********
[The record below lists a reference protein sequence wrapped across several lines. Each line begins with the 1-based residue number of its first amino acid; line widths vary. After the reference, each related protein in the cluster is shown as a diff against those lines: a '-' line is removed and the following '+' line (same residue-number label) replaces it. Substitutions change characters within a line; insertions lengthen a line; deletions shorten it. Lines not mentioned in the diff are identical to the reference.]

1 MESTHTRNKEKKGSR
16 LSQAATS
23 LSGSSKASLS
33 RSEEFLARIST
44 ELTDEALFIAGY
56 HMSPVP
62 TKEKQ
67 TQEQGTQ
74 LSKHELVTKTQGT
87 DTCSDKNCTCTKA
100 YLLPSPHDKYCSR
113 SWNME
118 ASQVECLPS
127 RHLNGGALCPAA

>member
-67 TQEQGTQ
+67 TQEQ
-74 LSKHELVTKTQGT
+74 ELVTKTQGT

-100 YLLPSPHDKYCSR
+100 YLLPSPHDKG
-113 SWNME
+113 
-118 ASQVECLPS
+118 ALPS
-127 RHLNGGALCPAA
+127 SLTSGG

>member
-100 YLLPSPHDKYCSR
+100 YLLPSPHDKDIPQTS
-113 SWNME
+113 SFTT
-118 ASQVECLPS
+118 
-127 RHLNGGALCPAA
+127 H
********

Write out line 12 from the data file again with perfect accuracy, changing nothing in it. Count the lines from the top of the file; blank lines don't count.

100 YLLPSPHDKYCSR